Can Ottawa take a yes for an answer on health care? Stay tuned
In the spring of 1940, in the face of rapidly darkening clouds of war, Winston Churchill quietly contacted Clement Attlee, a longtime opponent, to join a new unity government with some of his senior colleagues. The Attlee Agreement helped Britain win the war.
Four decades later, Pierre Trudeau, faced with a worsening recession, soaring energy prices and growing tensions with Quebec and the West, contacted Ed Broadbent and asked if he and some of his colleagues are said to be considering joining a government. Broadbent objected, knowing that the enmity towards Trudeau Sr. over issues like wage and price controls was too deep to fly. Trudeau then stumbled upon the disastrous National Energy Program on his own.
Four decades later, Canada faces a pandemic, a climate crisis and looming battles with the provinces – most often, perhaps, in health care. We have a new minority government – never good at inter-party dialogue, let alone federal / provincial – strutting once again as a majority government.
They face an interesting opportunity and test in the coming months, to show that they now also understand the importance of alliances and agreements across the aisle and country, especially in times of crisis.
The Council of the Federation (COF), the club of provinces and territories, has signaled in Ottawa that they are increasingly united and more willing to reach a deal on health care funding. As always, the negotiation will focus on the two thorniest questions: how much and for what?
If Quebec was less vocal in its perennial demand to “simply sign the bloody check and be silent”, this would give the premiers the chance to find bridges to agree on “conditionality” and on the amount, putting Ottawa in a difficult position. Justin Trudeau’s government demand for âconditionalâ health care funding is a bit insulting. Insisting on specific guarantees, like funding mental health care only for programs they approve, means that prime ministers are a collection of irresponsible spendthrift teenagers.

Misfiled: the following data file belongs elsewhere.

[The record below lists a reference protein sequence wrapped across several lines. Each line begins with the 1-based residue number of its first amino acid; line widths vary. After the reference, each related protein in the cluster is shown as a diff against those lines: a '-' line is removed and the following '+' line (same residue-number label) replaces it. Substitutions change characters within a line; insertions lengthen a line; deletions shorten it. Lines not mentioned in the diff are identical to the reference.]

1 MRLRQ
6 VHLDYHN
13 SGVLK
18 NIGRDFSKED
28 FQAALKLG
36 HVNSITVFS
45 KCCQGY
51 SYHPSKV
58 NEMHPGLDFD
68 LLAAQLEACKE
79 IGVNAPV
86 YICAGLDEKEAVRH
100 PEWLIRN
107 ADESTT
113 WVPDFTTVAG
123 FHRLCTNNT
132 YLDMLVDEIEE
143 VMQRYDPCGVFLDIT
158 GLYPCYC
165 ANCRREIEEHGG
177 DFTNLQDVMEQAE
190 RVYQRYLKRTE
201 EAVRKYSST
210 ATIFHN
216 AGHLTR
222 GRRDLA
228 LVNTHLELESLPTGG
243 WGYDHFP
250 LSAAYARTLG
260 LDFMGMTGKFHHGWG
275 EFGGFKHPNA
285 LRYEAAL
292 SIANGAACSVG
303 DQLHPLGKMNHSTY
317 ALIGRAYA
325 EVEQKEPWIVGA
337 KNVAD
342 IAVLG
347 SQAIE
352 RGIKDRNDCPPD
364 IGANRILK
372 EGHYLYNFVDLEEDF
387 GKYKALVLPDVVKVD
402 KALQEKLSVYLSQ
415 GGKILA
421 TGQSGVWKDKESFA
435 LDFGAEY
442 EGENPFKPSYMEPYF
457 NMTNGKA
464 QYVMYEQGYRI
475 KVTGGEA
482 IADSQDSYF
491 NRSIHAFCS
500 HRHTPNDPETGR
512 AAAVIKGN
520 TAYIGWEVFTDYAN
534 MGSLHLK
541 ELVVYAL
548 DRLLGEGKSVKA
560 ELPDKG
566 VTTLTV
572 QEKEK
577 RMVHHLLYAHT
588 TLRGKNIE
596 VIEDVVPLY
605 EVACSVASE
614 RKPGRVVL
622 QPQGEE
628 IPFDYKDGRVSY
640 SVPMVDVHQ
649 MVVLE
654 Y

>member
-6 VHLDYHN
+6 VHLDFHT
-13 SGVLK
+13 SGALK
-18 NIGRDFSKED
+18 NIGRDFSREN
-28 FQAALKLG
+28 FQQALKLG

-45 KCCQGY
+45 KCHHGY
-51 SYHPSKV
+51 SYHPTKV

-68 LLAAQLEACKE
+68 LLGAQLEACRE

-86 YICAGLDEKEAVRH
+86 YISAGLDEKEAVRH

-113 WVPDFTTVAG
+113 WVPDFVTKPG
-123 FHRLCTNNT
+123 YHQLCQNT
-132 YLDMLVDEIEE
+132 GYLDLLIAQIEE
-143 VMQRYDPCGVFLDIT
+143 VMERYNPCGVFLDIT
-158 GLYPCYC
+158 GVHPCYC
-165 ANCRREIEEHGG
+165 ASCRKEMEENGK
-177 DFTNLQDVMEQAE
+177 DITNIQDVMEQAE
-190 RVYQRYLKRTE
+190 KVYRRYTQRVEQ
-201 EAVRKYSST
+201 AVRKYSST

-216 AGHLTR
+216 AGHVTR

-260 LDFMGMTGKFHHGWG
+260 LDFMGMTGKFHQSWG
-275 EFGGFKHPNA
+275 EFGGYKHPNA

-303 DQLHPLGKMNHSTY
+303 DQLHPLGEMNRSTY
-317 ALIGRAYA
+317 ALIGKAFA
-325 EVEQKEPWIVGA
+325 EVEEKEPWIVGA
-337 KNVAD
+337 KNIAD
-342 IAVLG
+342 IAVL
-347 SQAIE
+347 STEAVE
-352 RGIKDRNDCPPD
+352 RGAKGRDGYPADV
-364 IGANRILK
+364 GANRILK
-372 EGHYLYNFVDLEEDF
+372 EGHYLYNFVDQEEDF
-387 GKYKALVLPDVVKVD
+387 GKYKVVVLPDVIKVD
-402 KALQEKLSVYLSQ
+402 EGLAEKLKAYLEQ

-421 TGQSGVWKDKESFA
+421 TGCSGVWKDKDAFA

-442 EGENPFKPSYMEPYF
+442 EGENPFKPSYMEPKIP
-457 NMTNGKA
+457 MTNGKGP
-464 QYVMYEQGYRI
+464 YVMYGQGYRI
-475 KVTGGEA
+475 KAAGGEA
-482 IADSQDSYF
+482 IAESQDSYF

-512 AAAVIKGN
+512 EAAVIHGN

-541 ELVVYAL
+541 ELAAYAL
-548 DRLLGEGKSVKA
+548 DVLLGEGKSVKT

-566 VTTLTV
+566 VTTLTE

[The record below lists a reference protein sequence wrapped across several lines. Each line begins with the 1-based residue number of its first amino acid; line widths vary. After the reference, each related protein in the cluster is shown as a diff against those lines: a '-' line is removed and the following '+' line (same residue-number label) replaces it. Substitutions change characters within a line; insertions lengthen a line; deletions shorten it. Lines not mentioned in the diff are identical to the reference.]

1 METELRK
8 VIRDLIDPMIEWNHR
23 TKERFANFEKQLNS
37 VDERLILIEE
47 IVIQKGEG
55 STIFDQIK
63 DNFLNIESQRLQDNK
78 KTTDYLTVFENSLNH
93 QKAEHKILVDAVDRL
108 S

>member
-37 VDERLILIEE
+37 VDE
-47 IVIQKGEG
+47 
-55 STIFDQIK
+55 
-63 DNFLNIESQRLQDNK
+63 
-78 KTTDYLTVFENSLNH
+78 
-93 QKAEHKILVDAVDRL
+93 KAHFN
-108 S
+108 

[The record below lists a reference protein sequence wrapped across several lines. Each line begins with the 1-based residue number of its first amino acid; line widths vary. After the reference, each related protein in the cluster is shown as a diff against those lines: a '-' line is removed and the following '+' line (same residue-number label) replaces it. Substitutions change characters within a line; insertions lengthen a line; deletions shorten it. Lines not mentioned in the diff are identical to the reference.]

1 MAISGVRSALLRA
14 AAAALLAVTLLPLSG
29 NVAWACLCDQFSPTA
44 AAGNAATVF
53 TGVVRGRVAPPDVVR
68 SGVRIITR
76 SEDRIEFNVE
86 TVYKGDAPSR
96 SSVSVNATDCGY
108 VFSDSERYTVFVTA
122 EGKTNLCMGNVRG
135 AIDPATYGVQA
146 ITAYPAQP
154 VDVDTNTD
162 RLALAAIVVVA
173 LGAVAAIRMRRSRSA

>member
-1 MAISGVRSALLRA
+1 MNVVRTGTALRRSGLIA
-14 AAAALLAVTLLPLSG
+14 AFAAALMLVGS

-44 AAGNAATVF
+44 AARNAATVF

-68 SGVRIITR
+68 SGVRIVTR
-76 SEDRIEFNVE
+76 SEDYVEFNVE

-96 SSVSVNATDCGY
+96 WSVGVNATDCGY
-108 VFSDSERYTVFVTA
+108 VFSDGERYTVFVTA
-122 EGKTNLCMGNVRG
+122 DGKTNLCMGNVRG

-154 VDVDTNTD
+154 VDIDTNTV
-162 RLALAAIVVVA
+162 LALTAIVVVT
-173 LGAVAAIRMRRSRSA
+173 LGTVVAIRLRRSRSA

If Ottawa said “we would like to tell Canadians what you think you need funding the most for,” the Premiers’ response might sound more like “we have these six issues at the top of our list of needs, and together we will prioritize to any new money owed to them. Instead, Ottawa’s arrogance naturally gets a finger up.
Many premiers may be considering some form of performance evaluation of how they deliver health care. There have been discussions among experts about an existing national health studies institution, such as the Canadian Institute for Health Information, or a new one created for this purpose, carrying out annual evaluations of the goals. and targets achieved. If accepted by the COF, it would be a gift for Ottawa to seize. But it would take a counterpart.
The biggest noise is always made about the cost, but this is the problem much easier to solve. The federal Liberals have always governed as if spending had never been a real concern for their favorite projects. After those 20 spendthrift months, how could they credibly mourn for the future of healthcare? It would do the reputation of a somewhat weakened prime minister good for bringing about transformational change in federal / provincial health care management.
It has as a direct partner the Premier of British Columbia, John Horgan, President of the COF this year. Despite battles for his own health – as well as catastrophic flooding – Horgan has made it clear he will work hard to get health care results. He has had a good working relationship with the federal government, most recently in managing the disastrous year of fires and floods in British Columbia.
Trudeau may want to think seriously about the cost of being the Scrooge who blocked a great Christmas present for all Canadians – the prospect of reviving and renewing our crumbling healthcare system. More details on how that might play out – and what it might predict on a less resentful 2022 for our shaken federation – should arrive next week.